*The length and width we’re referring to are the length and width of your basement. 

** For measurements, we’re assuming 200mm for stair treads, 250mm for stair risers, and that the stairs are designed to cover 3 meters of vertical height. 

Do You Need To Hire Professionals To Renovate Basement Stairs? 

Prices will vary depending on the material used, design of the staircase, cost of labor in your area, and other factors. A reasonable estimate for the cost of constructing basement stairs would be around $2000. 

It is important to note that you will still need to hire an architect, contractor, civil engineer, electrician, and laborers for this type of project. The involvement of these professionals will depend on how much work needs to be done to arrive at the design that you want. 

For anything related to structurals, you should consult with a civil engineer to avoid causing any damage to your home. In this case, you can ask an engineer to identify what parts of your basement are holding up your basement stairs. 

A great idea to help cut costs and save time is to design a new staircase based on the structural members already in place. With that, you can avoid having to construct a new column, beam, and etc. The con of taking this route however is that you will be limited by the current layout of the structural members.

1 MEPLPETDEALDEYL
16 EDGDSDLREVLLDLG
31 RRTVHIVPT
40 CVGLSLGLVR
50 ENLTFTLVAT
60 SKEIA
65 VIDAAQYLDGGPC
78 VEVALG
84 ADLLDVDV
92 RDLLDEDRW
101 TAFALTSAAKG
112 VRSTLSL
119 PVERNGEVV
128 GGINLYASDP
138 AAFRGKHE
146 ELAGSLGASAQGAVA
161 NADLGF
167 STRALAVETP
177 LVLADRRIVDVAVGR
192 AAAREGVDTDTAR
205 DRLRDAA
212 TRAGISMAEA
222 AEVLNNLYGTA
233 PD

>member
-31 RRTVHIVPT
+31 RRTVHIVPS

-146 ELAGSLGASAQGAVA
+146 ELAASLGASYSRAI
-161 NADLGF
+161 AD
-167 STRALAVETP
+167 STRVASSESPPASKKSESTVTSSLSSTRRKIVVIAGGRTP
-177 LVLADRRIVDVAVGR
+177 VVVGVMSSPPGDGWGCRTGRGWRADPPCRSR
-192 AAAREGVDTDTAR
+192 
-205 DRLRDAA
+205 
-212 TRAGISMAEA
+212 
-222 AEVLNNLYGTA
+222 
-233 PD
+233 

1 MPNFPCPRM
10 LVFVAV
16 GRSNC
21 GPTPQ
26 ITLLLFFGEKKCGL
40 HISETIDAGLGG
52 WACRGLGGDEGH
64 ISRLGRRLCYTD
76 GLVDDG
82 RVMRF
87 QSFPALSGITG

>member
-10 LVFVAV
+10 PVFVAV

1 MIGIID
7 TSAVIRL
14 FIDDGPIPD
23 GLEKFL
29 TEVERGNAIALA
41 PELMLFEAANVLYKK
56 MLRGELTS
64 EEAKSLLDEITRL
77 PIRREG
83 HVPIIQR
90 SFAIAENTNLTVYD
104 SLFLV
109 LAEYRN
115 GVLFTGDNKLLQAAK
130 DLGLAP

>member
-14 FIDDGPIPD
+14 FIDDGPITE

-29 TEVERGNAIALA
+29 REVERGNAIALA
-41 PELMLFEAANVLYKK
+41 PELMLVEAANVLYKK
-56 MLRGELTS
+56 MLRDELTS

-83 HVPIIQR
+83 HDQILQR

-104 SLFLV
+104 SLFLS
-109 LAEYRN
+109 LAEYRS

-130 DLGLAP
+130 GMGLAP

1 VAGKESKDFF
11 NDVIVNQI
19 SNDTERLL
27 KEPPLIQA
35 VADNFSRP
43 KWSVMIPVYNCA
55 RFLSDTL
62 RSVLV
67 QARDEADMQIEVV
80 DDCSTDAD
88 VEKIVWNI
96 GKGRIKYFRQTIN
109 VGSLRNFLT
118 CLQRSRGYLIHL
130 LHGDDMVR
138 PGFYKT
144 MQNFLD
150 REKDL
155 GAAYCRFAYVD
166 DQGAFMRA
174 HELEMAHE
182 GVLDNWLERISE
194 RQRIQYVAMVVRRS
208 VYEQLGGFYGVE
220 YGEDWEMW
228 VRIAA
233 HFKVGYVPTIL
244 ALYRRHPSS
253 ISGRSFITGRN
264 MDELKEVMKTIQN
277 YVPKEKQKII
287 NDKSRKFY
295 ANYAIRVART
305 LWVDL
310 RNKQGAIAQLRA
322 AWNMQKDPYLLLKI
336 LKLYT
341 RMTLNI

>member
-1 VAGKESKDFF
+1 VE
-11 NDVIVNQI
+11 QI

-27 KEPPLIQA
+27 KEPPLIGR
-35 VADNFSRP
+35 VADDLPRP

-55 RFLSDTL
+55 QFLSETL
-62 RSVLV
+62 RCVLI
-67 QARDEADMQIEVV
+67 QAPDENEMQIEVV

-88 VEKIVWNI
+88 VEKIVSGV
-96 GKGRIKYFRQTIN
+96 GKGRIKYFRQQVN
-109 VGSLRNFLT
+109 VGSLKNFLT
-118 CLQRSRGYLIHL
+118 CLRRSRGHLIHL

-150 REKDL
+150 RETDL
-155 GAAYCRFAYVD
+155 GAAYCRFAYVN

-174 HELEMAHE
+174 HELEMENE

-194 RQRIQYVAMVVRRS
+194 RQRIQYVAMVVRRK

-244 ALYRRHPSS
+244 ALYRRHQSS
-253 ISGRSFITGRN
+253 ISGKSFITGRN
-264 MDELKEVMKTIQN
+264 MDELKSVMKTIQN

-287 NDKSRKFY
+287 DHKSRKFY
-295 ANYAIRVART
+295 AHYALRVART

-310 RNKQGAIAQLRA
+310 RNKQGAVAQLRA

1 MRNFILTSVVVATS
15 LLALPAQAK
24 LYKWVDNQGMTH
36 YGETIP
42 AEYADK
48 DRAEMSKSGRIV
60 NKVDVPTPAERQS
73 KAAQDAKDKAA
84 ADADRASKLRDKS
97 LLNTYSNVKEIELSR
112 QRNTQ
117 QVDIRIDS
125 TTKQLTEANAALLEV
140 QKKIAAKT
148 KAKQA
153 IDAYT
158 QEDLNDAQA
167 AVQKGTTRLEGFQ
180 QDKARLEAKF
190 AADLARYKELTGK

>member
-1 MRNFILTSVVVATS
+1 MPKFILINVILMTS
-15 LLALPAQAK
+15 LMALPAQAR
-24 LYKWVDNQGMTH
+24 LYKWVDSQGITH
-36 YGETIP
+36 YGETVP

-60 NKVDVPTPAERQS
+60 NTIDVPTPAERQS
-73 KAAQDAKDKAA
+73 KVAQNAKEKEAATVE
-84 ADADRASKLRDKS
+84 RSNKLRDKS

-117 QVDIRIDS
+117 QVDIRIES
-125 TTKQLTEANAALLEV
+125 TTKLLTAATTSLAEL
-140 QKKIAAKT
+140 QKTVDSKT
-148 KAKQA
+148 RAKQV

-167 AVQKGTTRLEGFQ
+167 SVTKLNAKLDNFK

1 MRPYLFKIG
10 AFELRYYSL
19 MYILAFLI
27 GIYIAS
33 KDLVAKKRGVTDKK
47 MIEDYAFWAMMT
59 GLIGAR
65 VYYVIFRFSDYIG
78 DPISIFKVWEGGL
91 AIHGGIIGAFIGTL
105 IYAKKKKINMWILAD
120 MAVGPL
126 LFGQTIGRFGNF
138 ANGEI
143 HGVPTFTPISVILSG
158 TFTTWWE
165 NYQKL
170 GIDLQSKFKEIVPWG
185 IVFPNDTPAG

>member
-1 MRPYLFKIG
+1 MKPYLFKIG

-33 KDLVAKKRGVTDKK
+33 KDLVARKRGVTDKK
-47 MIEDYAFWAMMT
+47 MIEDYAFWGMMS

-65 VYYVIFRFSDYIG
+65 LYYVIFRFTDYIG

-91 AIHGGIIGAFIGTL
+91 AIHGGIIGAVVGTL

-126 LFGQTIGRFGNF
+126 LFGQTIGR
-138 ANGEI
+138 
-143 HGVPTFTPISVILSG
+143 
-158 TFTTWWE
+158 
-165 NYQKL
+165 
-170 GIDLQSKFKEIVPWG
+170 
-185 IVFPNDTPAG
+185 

How Much Weight Can Basement Stairs Handle? 

 A typical staircase can handle a load of 1000 pounds safely. You need to know that stairs experience live load, which means the forces that act upon the stairs are dynamic(moving around). With that said, it’s good practice to make sure that whenever you’re carrying a heavy load; make sure that you are carrying it across the width of the stairs so that the force acting on the stairs is well distributed and is not concentrated on one point. 

For example, if you are bringing a boiler down to your basement. It’s best to line up some spare studs along your stairs to make it smoother to transport it down. A good tip of advice is to do it as quickly, in a safe and controlled manner, as possible. The longer something has to handle a load, the greater the stress it will experience, leading to the stairs breaking down when it could’ve been avoided in the first place. 

The amount of weight that basement stairs can handle is also determined by the material and finishes that it is made out of. It’s not uncommon for a wooden step to suddenly snap( especially  for cantilevered stair threads) o/

We think it would be helpful for you if we do a brief and straightforward explanation of the physics behind all this. Stress is determined as the force acting upon a certain area. Stress increases by either increasing the amount of force applied or by reducing the area it’s applied to. When you’re transporting heavy loads through a relatively structurally fragile area like stairs, you want to ensure that the weight is distributed across the entire stair to lessen the amount of stress acting upon it. 


Basement stairs are load-bearing but are only designed to carry people and objects. Their capacity is determined by the structural members supporting the basement stairs and how the stairs were constructed. To increase the longevity of your basement stairs and to avoid damaging them, make sure to distribute any heavy loads that you need to transport to/from your basement.